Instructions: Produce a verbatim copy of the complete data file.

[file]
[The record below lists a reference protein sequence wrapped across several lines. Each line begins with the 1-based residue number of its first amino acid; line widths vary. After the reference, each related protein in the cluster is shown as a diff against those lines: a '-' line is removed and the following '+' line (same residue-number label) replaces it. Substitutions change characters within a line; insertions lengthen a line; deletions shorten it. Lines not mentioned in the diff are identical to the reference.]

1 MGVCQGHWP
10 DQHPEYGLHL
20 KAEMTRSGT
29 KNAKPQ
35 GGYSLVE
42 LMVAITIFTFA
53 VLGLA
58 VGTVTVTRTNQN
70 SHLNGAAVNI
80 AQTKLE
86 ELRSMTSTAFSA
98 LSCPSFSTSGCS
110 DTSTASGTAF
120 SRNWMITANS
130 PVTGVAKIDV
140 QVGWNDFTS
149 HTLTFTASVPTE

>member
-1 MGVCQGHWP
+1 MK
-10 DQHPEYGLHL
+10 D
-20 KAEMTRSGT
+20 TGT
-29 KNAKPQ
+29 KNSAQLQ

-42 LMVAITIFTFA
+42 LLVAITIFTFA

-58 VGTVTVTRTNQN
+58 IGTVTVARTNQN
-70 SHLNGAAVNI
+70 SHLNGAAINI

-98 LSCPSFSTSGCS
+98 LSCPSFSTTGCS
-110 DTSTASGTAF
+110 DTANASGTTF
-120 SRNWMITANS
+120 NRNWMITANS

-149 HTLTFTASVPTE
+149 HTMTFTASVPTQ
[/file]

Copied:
[The record below lists a reference protein sequence wrapped across several lines. Each line begins with the 1-based residue number of its first amino acid; line widths vary. After the reference, each related protein in the cluster is shown as a diff against those lines: a '-' line is removed and the following '+' line (same residue-number label) replaces it. Substitutions change characters within a line; insertions lengthen a line; deletions shorten it. Lines not mentioned in the diff are identical to the reference.]

1 MGVCQGHWP
10 DQHPEYGLHL
20 KAEMTRSGT
29 KNAKPQ
35 GGYSLVE
42 LMVAITIFTFA
53 VLGLA
58 VGTVTVTRTNQN
70 SHLNGAAVNI
80 AQTKLE
86 ELRSMTSTAFSA
98 LSCPSFSTSGCS
110 DTSTASGTAF
120 SRNWMITANS
130 PVTGVAKIDV
140 QVGWNDFTS
149 HTLTFTASVPTE

>member
-1 MGVCQGHWP
+1 MK
-10 DQHPEYGLHL
+10 D
-20 KAEMTRSGT
+20 TGT
-29 KNAKPQ
+29 KNSAQLQ

-42 LMVAITIFTFA
+42 LLVAITIFTFA

-58 VGTVTVTRTNQN
+58 IGTVTVARTNQN
-70 SHLNGAAVNI
+70 SHLNGAAINI

-98 LSCPSFSTSGCS
+98 LSCPSFSTTGCS
-110 DTSTASGTAF
+110 DTANASGTTF
-120 SRNWMITANS
+120 NRNWMITANS

-149 HTLTFTASVPTE
+149 HTMTFTASVPTQ